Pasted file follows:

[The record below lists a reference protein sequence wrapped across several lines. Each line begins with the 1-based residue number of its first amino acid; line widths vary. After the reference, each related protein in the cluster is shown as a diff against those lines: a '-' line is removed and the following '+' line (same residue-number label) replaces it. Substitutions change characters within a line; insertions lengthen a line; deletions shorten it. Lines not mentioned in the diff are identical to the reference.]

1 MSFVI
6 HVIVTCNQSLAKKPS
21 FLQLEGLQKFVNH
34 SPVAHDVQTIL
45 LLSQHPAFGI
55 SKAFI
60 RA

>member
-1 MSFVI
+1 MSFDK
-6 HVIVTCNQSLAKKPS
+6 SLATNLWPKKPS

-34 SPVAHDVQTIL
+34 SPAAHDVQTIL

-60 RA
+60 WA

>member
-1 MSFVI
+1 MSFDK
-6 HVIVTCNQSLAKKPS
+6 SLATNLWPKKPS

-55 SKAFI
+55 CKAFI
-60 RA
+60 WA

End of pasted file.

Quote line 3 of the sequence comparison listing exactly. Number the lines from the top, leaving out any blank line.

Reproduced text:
6 HVIVTCNQSLAKKPS